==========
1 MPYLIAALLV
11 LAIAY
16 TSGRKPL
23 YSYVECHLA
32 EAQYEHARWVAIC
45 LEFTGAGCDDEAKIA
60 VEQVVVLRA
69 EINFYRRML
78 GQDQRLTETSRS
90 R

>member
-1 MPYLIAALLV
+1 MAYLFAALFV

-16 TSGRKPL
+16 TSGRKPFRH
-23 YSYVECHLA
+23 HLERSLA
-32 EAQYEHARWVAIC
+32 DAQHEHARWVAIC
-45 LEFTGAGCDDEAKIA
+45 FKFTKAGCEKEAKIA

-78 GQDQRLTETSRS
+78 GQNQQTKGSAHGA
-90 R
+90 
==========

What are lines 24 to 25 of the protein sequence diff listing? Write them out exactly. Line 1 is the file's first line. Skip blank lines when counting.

-90 R
+90 